Bonolo Masilela27756874AZA1235 Assignment 1Due date: 16 June 2019The United States Defeat In The Vietnam War:America’s involvement of aid in South Vietnam backfiring I, Bonolo Masilela, hereby confirm that I haveread and understood the Plagiarism Protocol at: of ContentsIntroduction.1Commitment1Support of China & the Soviet Union.2 3.1 Ngo Dinh Diem’s Regime…3Familiarity of the Environment3Tet Offensive4 Anti-War Movement .4US Withdrawal5Conclusion5Reference List61. IntroductionThe United States and the Vietnam War is a case of David vs Goliath. The mere fact that such a power force was brought to its knees has led to a wide analysis as to what fuelled such a defeat.
Mainly known as the Vietnam War, the War was a result of the United States belief and commitment to curb communism influenced by the ideologies of the Cold War as this would lead to a more developed society. In this paper, an in-depth analysis will be given as why Vietnam conquered in this war. Firstly, an overview of the commitment of the North Vietnamese soldiers will be discussed in detail as to what were the main drivers and influences on such a cause to fight for independence.
Furthermore, an analysis on the relationship that manifested from China and the Soviet Union with the North Vietnamese is outlined to illustrate the role they played in this war. In addition, a more in-depth explanation is given regarding the advantages that the North Vietnamese had in this scenario due to their familiarity with the terrain in South Vietnam.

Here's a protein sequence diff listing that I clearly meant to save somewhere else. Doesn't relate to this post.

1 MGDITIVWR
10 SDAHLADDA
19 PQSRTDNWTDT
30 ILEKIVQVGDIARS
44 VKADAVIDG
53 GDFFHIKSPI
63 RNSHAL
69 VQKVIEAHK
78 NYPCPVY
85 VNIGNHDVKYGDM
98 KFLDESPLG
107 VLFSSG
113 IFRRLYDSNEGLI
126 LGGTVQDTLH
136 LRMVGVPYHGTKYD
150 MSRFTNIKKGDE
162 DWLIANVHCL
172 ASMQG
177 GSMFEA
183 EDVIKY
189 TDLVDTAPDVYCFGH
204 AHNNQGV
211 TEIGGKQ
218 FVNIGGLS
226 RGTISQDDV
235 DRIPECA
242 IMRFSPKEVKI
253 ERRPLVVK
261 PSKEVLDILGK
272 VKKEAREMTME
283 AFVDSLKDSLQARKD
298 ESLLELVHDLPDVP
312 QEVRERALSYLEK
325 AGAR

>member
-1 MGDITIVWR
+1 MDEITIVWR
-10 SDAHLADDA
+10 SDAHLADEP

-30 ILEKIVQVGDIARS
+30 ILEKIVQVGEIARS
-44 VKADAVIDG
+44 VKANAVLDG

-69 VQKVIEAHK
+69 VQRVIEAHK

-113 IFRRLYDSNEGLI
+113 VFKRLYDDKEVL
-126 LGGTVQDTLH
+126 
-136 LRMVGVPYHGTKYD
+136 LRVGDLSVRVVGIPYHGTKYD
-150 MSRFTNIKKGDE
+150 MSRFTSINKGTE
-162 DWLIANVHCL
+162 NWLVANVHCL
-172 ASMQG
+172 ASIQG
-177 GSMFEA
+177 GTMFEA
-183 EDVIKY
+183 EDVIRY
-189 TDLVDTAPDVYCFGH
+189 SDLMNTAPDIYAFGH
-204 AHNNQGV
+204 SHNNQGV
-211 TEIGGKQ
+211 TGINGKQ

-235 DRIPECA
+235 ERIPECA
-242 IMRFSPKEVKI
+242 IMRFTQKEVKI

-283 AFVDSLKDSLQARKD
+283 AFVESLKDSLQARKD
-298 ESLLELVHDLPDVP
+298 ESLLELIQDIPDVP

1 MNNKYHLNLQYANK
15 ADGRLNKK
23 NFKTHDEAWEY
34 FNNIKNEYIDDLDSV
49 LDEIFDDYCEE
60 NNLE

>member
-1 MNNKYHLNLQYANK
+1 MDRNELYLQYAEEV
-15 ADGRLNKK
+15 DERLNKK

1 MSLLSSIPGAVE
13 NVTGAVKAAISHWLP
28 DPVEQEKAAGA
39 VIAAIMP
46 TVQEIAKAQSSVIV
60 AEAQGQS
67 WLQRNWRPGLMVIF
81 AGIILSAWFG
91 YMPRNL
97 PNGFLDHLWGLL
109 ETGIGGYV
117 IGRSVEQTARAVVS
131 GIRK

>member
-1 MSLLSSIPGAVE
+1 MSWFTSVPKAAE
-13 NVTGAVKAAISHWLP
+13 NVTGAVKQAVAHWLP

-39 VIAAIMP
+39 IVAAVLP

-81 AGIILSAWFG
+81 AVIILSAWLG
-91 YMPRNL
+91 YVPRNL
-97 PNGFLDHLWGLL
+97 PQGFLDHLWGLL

To supplement to these issues discussed, an analysis into the strategic play the North Vietnamese orchestrated in South Vietnam is given and the results that were yielded from it. Lastly is a detailed conclusion given on the issues discussed. 2. CommitmentVietnam has a history of being ruled and dominated by other states. Ancient Vietnam was ruled by China and later in the 1800s France took control over it and established what was known as French Indochina. Imperialism and Colonialism was the reason why the people of Vietnam demanded a government of their own and therefore the national movements began in the early 1900s.In 1940, France lost control of Vietnam to Imperial Japan as the focus of France was primarily set on Nazi Germany during the World War II (The Nation, 1992). The to be front leader of the Viet Minh movement was Ho Chi Minh. He was born in 1890 and was in exile for 30 years. During his time in exile, when he was in Paris, he was part of the French Socialist Party then later became a communist. Ho Chi Ming hoped to achieve Independence in Vietnam. Ho Chi Minh saw the Japanese as alien invaders who came to exploit Vietnam and influenced his decision towards returning to Vietnam based on his belief to defeat the Japanese and French and gain Independence for Vietnam. In February 1941, Ho Chi Minh slipped back into Vietnam and started the Viet Minh also known as the Vietnam Independence League (Mcmahon, 2002).In the Spring of 1945, the Japanese attack on Pearl Harbour made the United States look for allies behind the lines in Vietnam and to look for a way to undermine Japanese forces. As a means of ending World War II, the United States dropped atomic bombs on Hiroshima and Nagasaki which resulted in Japan surrendering (My-Van, 1996). The Vietnamese saw this as an opportunity to act towards seizing control of their country before the French. As a result, Ho Chi Minh declared Vietnam to be an Independent country and called it the Democratic Republic of Vietnam (McMahon, 2002). During this time, the United States (US) hoped France and Vietnam would have peace as no one was in charge. The United States, on the other hand, was threatened by the French that if they intervene and helped Vietnam, France would fall into the Russian orbits. France then made the decision to return to Vietnam to reoccupy the country and refused to recognize Vietnam as being independent. This resulted in the First Indochina War. Independence and communism ideologies influenced by Ho Chi Minh in North Vietnam is what the North Vietnamese Soldiers were committed to fighting towards. They followed Ho Chi Minh beliefs in gaining Independence and were devoted to his leadership (Talley, 2016). Ho Chi Minh wrote letters to Truman explaining how they have the same beliefs in the hopes of gaining the US support, but the letters were never received by Trueman. In June 1946, Ho Chi went back to Paris in a fruitless attempt of the promise the French made to increased autonomy for Vietnam. With the fight between the French and the Viet Minh; the Viet Minh realized they were not strong for the French and called for a nationwide guerrilla warfare; as they would ambush the French by disappearing during the day and only attacking at night. The French tried to win the Indochina War through pacification and would revenge by burning houses, raping women and killing the buffaloes in the villages (Dang, 2018). 3. Support of China & the Soviet UnionIn 1950, Mao agreed to give Ho Chi the arms equipment and military training he had been seeking. The Soviet recognized the Viet Minh and offered help (Talley, 2016). The decision of China and the Soviet Union to assist Ho Chi resulted in Trueman being blamed for losing China and seen as Trueman failing to contain communism. Even though Ho Chi asked for aid from the United States and because of Ho Chi being a communist and Trueman being under pressure, he approved $23 million aid programmed for the French in Vietnam. America influenced by the Cold War and their stance regarding stopping communism from spreading, it resulted in the US no longer being neutral (Tucker. 2017).China and The Soviet Union together contributed over $2 billion to the North Vietnamese Army as Aid to fight against the United States. The aid included 200 anti-aircraft missile sites and 8000 anti-aircraft guns (Talley, 2016). On March 13th, 1954 in Dien Bien Phu, The Viet Minh artillery began raining down on the French troops hurdled below the mountain base. After months of fighting, on the 7th of May 1954, the French forces surrendered with 8000 men wounded. The humiliating defeat resulted in the French artillery commander committing suicide. The defeat marked an end of the French military in Vietnam (Mcmahon, 2002). Even with the defeat of the French, the United States could not have a war with China, or the Soviet Union based on the concept of Mutual Assured Destruction (MAD) and attrition. 3.1 Ngo Dinh Diem’s RegimeThe Geneva Peace Conference declared Vietnam to be temporarily divided at the 17th parallel into North and South Vietnam until an election could be held to unify the two under free elections held in 1956. On October 26th, 1955, Ngo Dinh Diem took over the government of South Vietnam and declared it Republic of Vietnam with assistance from the United States. Ngo Diem being an anti-communist leader and being the elected President in South Vietnam, his regime was known for being corrupt and unethical (Tucker, 2017).However, the United States continued to invest into his regime as a means of containing communism and not letting it spread. Ngo Dinh Diem also had the goal of communism not to be in South Vietnam. John F. Kennedy saw South Vietnam as America’s offspring and the United States believed they could build one South Vietnamese Nation, as they were motivated by their success with the Marshall Plan in Western Europe (Leepson, 2015). Meanwhile, Ho Chi was planning on rebuilding the North and organized the National Liberation front known as the Viet Cong to act as resistance towards Diem’s regime. The South Vietnamese Army was trained by military advisors sent by John F. Kennedy. In 1963 a coup was sent into South Vietnam to overthrow Diem and resulted in the assassination of Diem. The newly appointed leader was no different from Diem (Leepson, 2015).4. Familiarity of the EnvironmentThe Viet Cong lived in the villages of South Vietnam and were accepted by the general public of the South Vietnamese as they assisted them in their daily life routines. The Viet Cong also having the vast knowledge of the terrain, their boob-traps, jungle cover and tunnel system made them not easy to defeat and extremely hard to spot (Allison, 2013). The devotion and servanthood towards Ho Chi’ leadership by the Viet Cong and their long tours of duty, resulted in the Viet Cong being aware and informed about America’s tactics (Mcmahon, 2002). As a means of keeping the commitments of his successor John F. Kennedy, Lyndon B. Johnson wished to maintain the involvement of the United States in Vietnam to a minimum. However, in 1964, US navy ships were attacked by North Vietnamese in the Gulf of Tonkin. Johnson sent troops to Vietnam as a Gulf of Tonkin Resolution, which gave Johnson war power and consistent bombing raids by planes from the US which was known and named “Operation Rolling Thunder”. Trying to Americanize the war the resolution led to 400 000 US troops in Vietnam by 1966 (The Nation, 1992).5. Tet OffensiveIn 1968, The Viet Cong and the North Vietnamese organized and launched the Tet Offensive campaign. 80 000 soldiers attacked over 30 US targets and more than 100 cities in South Vietnam all at once (Mcmahon, 2002). As much as it was a surprise to the US, the undying resistance of the North Vietnamese Army made America to believe that they could not win the war even so after the invasion of the US Embassy in Saigon, however, the US still managed to push back the offensive for two days and won, but the media in America saw the conflict as a defeat for the U.S (Dang, 2018). 5.1 Anti-war Movement After the My Lai Massacre in the Village of My Lai, anti-war protests increased especially during the years of 1968 and 1969 as there were hundreds of protest marches and gatherings throughout America. In 1969, November 15th, the largest protest took place in Washington D.C with over 250 000 protestors gathered calling for the withdrawal of US troops in Vietnam (Dang, 2018).The protestors were mainly students and Hippies resulting in Americans being divided. With the protests taking place and the war in Vietnam growing, it caused the violence and the police brutality that took place outside the Democratic National Convention in 1968 (Majerol, 2014).5.2 US WithdrawalA policy of Vietnamization of the war was promoted by Richard M. Nixon. In which it stated and promised the withdrawal of the US Troops and the handing over of the management of the war to the South Vietnamese. But, without the knowledge and permission of the US Congress, Nixon authorised the bombing of the Viet Cong in the nations of Laos and Cambodia. The authorisation ended up causing a scandal in the US with heavy media and newspaper coverage, Nixon was then forced to resign and push for a peace settlement in 1971 (Leepson, 2015).In 1972, Nixon engaged in diplomatic engagements with China and the USSR and pushed for the bombing of North Vietnam as a means of placing pressure upon the North into a settlement. January 1973, the final peace agreement was concluded. This cease-fire was signed and in March 1973, the last U.S military personal left Vietnam (Brooks, 2015).Nixon became caught up in the Watergate Scandal that led to his resignation in 1974. North Vietnam forces stepped up their attack on South Vietnam and launched an all-out offensive in 1975. On April 30, 1975, the capital of South Vietnam, Saigon, fell under the North Vietnamese renaming it Ho Chi Minh City and united the country under the communist rule as the Social Republic of Vietnam in 1976. Ending the Vietnam War (Leepson, 2015).6. ConclusionIndependence and Communism ideologies influenced by Ho Chi Minh was what the North Vietnamese believed in. It made the to never give up on the fight for Independence, regardless of the number of Vietnamese soldiers that were dying in comparison to American Soldiers. The involvement of the US is argued to have never been about stopping the spread of communism, but rather about US wanting always wanting to be the dominant state. However, the tactics and strategies used by the Vietnamese, resulted eventually in the US pulling out of the War. It made the US realize that they are not invincible and were never ready for the war. Their involvement dived up their state at and tore it apart during the anti-war movement. The war was considered a Civil War as it was catastrophic to the citizens of Vietnam. America pulling out and aid in South Vietnam being cut assisted Vietnam to gain their Independence. Thus, America losing the War as they got into a War that they were never prepared for and fighting against a state that fought strategically and had an upper hand, regardless of their reputation and the power of their military. –(Word count for main body of essay: 1690)7. Reference ListAllison, W., Allison, W., & Turse, N. (2013). Kill Anything That Moves: The Real American War in Vietnam. Parameters, 43(4), 162″163. Retrieved from T. (2015). Losing Vietnam: How America Abandoned Southeast Asia. United States Naval Institute. Proceedings, 141(3), 77″78. Retrieved from H. (2018). Vietnamese United States negotiations during the Vietnam War (1965-1968). Ludwig-Maximilians-Universit¤t Mјnchen.Leepson, M. (2015). American Reckoning: The Vietnam War and Our National Identity. Vietnam, 28(4).Majerol, V. (2014). The Vietnam war: fifty years ago, the United States stepped up its involvement in a war that tore the nation apart.(TIMES PAST 1964). New York Times Upfront, 146(12).Mcmahon, R. (2002). Contested Memory: The Vietnam War and American Society, 1975″2001. Diplomatic History, 26(2), 159″184. C. (2016). The Vietnam War as China’s Watershed. The Vietnam War as China’s Watershed. Tran My-Van. (1996). Japan and Vietnam’s Caodaists: a wartime relationship (1939-45).(The Japanese Occupation in Southeast Asia). Journal of Southeast Asian Studies, 27(1), 179″193.Tucker, S. (2017). ENDURING VIETNAM: AN AMERICAN GENERATION AND ITS WAR. United States Naval Institute. Proceedings, 143(3), 85. Retrieved from stories. (effects of the Vietnam War) (Editorial). (1992). The Nation, 254(8), 255.